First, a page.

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The Indian government told the Supreme Court that the “illegal” influx of Rohingyas “using the porous border between India and Myanmar” and their continued stay here was “seriously harming the national security of the country”.
Stating that security agencies had inputs “indicating linkages of some of the unauthorised Rohingya immigrants with Pakistan-based terror organisations and similar organisations”, the government asked the top court to leave the issue to the wisdom of the executive.
The government’s stand was elucidated in an affidavit, filed before a three-judge bench headed by Chief Justice of India Dipak Misra, in response to a petition by two Rohingya refugees who had challenged the Centre’s proposed move to deport them.
“It is submitted that continuance of Rohingyas’ illegal immigration into India and their continued stay in India, apart from being absolutely illegal, is found to be having serious national security ramifications and has serious security threats,” the 15-page document, filed by the Ministry of Home Affairs, said.
The affidavit stated that the “illegal influx” of Rohingyas had started from 2012-13 — the UPA II was then in power at the Centre.
It is submitted that continuance of Rohingyas’ illegal immigration into India and their continued stay in India, apart from being absolutely illegal, is found to be having serious national security ramifications and has serious security threats
The government said it “has contemporaneous inputs from security agencies and other authentic material indicating linkages of some of the unauthorised Rohingya immigrants with Pakistan-based terror organisations and similar organisations in other countries”.
Besides, there was also “organised influx of illegal immigrants from Myanmar through agents and touts facilitating illegal immigrants/Rohingyas into India via Benapole-Haridaspur (West Bengal), Hili (West Bengal), Sonamura (Tripura), Kolkata and Guwahati,” the affidavit stated.
India was “already saddled with a very serious problem of illegal immigrants” and was trying to address that in the larger interests of the country, the government contended. “Large influx of illegal immigrants from neighbouring countries” had already caused “serious changes” in the “demographic profile of some of the bordering states” and this was “causing far-reaching complications in various contexts and is taking its toll and has a direct detrimental effect on the fundamental rights and basic human rights of the country’s own citizens,” the affidavit stated.
The Ministry affidavit said “some Rohingyas are indulging in illegal/anti-national activities, i.e. mobilisation of funds through hundi/hawala channels, procuring fake/fabricated Indian identity documents for other Rohingyas and also indulging in human trafficking” and “they are also using their illegal network for illegal entry of others into India”. “Many of them have managed to acquire fake/fraudulently obtained Indian identity documents i.e. PAN cards and voter cards,” the government said.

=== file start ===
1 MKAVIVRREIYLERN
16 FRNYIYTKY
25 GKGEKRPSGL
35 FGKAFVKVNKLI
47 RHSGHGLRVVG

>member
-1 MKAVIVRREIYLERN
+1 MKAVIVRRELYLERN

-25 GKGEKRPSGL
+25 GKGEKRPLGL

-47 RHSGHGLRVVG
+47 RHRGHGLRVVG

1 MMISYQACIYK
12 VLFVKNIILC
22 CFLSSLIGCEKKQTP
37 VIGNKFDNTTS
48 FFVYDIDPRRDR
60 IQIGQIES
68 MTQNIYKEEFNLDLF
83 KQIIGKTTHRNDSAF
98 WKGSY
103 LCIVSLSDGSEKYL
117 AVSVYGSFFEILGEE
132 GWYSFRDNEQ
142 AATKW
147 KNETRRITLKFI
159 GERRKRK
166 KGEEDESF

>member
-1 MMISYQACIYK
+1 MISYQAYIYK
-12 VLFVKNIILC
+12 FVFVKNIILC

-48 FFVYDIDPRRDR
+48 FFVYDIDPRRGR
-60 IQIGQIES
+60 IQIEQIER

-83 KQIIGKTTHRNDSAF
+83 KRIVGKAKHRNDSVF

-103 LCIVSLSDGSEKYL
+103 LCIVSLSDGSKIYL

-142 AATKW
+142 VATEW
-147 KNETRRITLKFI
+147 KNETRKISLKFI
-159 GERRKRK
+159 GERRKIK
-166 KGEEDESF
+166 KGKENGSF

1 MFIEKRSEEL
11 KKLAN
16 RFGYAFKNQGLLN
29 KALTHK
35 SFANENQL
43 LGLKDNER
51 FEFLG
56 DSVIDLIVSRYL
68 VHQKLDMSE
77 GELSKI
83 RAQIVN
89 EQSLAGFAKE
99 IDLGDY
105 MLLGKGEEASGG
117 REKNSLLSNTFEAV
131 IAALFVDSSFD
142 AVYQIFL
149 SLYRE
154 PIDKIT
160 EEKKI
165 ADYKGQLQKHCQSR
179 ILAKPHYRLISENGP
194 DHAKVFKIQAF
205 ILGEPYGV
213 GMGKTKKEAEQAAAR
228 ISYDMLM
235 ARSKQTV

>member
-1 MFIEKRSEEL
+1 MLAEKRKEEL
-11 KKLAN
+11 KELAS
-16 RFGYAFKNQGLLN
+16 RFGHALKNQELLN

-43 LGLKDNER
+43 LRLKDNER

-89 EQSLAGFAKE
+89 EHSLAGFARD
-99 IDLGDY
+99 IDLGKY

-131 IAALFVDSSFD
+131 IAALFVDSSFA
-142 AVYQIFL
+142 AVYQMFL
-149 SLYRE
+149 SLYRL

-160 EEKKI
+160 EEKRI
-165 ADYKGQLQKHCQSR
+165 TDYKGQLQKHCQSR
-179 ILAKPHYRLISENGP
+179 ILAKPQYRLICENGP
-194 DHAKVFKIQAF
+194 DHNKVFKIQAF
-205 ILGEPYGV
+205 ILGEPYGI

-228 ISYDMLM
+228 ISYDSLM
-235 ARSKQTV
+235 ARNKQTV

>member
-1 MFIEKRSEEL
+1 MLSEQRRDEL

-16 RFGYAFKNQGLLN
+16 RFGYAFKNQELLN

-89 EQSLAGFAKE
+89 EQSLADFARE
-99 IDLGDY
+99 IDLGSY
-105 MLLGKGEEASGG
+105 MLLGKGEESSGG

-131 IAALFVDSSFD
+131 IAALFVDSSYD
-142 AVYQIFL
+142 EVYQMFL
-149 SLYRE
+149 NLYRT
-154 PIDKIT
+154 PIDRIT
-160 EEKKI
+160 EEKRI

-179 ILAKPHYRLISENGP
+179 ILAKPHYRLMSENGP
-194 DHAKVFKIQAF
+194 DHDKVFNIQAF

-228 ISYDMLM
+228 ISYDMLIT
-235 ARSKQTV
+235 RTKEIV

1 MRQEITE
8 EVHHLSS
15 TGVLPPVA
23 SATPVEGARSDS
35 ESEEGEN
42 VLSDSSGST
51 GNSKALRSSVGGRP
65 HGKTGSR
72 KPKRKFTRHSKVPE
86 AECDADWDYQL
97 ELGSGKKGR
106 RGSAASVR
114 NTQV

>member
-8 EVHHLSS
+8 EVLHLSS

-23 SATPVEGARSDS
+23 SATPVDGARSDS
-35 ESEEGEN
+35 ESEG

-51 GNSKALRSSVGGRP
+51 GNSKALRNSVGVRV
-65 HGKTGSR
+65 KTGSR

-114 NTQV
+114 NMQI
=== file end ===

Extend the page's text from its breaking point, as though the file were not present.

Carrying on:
possibility of eruption of violence against the Buddhists who are Indian citizens who stay on Indian soil, by the radicalised Rohingyas… some of them with militant background are also found to be active in Jammu, Delhi, Hyderabad and Mewat and posed a threat to national security
Many of these illegal immigrants, the affidavit stated, also figure in the designs of ISI and ISIS who want to create communal flare-ups in the country. Rohingya militancy, it said, may further destabilise the country’s north-eastern corridor and there was also “possibility of eruption of violence against the Buddhists who are Indian citizens who stay on Indian soil, by the radicalised Rohingyas… some of them with militant background are also found to be active in Jammu, Delhi, Hyderabad and Mewat and posed a threat to national security”.
The Ministry said it would submit inputs from security agencies on illegal immigrants to the court in a sealed cover.
On the contention of the petitioners that the principle of “non-refoulement” prohibited the government from returning immigrants to a country where they faced threat of prosecution, the government contended that this was not binding on India as it was not a signatory to the 1951 Refugee Convention. Though India was a signatory to the International Covenant on Civil and Political Rights, its scope did not extend to the principle of non-refoulement, the affidavit stated.
The government said that the Foreigners Act of 1946 “statutorily empowers” casts an obligation upon the Central government to deport a person who is an illegal immigrant”. The court will now hear the matter on October 3. The petitioners requested the court to issue notice to the NHRC so as to enable it to present its views but the court declined, saying it will first decide its own jurisdiction to examine the issue.